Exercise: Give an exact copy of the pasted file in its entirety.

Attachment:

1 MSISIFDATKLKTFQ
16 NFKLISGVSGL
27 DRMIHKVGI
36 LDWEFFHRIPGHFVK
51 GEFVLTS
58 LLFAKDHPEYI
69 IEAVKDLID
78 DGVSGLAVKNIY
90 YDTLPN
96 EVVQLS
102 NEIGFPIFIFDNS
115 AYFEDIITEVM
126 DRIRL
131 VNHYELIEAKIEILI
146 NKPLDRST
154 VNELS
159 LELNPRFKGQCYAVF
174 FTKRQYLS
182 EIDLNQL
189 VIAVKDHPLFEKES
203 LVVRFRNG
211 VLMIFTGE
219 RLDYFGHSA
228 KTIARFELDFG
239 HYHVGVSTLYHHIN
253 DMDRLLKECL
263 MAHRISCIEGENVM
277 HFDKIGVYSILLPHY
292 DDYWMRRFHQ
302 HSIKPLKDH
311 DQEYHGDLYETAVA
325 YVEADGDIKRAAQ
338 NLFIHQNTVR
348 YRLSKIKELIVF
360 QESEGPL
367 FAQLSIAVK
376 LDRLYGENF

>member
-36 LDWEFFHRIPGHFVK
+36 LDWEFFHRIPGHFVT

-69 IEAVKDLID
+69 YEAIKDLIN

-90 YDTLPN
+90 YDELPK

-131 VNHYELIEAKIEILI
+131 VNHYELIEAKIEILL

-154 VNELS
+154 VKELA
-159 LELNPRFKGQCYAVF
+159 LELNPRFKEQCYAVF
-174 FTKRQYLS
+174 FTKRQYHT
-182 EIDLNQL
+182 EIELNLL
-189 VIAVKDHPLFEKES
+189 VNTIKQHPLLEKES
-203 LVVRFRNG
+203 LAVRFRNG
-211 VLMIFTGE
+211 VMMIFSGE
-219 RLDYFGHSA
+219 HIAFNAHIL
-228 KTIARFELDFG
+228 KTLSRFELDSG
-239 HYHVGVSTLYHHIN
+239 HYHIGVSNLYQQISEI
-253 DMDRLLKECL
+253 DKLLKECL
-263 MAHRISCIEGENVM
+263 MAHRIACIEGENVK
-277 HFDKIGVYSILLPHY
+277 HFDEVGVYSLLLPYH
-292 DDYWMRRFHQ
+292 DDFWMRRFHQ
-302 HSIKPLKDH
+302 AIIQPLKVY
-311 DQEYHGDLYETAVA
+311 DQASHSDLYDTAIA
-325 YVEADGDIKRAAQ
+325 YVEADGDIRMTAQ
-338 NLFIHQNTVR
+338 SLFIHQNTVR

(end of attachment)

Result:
1 MSISIFDATKLKTFQ
16 NFKLISGVSGL
27 DRMIHKVGI
36 LDWEFFHRIPGHFVK
51 GEFVLTS
58 LLFAKDHPEYI
69 IEAVKDLID
78 DGVSGLAVKNIY
90 YDTLPN
96 EVVQLS
102 NEIGFPIFIFDNS
115 AYFEDIITEVM
126 DRIRL
131 VNHYELIEAKIEILI
146 NKPLDRST
154 VNELS
159 LELNPRFKGQCYAVF
174 FTKRQYLS
182 EIDLNQL
189 VIAVKDHPLFEKES
203 LVVRFRNG
211 VLMIFTGE
219 RLDYFGHSA
228 KTIARFELDFG
239 HYHVGVSTLYHHIN
253 DMDRLLKECL
263 MAHRISCIEGENVM
277 HFDKIGVYSILLPHY
292 DDYWMRRFHQ
302 HSIKPLKDH
311 DQEYHGDLYETAVA
325 YVEADGDIKRAAQ
338 NLFIHQNTVR
348 YRLSKIKELIVF
360 QESEGPL
367 FAQLSIAVK
376 LDRLYGENF

>member
-36 LDWEFFHRIPGHFVK
+36 LDWEFFHRIPGHFVT

-69 IEAVKDLID
+69 YEAIKDLIN

-90 YDTLPN
+90 YDELPK

-131 VNHYELIEAKIEILI
+131 VNHYELIEAKIEILL

-154 VNELS
+154 VKELA
-159 LELNPRFKGQCYAVF
+159 LELNPRFKEQCYAVF
-174 FTKRQYLS
+174 FTKRQYHT
-182 EIDLNQL
+182 EIELNLL
-189 VIAVKDHPLFEKES
+189 VNTIKQHPLLEKES
-203 LVVRFRNG
+203 LAVRFRNG
-211 VLMIFTGE
+211 VMMIFSGE
-219 RLDYFGHSA
+219 HIAFNAHIL
-228 KTIARFELDFG
+228 KTLSRFELDSG
-239 HYHVGVSTLYHHIN
+239 HYHIGVSNLYQQISEI
-253 DMDRLLKECL
+253 DKLLKECL
-263 MAHRISCIEGENVM
+263 MAHRIACIEGENVK
-277 HFDKIGVYSILLPHY
+277 HFDEVGVYSLLLPYH
-292 DDYWMRRFHQ
+292 DDFWMRRFHQ
-302 HSIKPLKDH
+302 AIIQPLKVY
-311 DQEYHGDLYETAVA
+311 DQASHSDLYDTAIA
-325 YVEADGDIKRAAQ
+325 YVEADGDIRMTAQ
-338 NLFIHQNTVR
+338 SLFIHQNTVR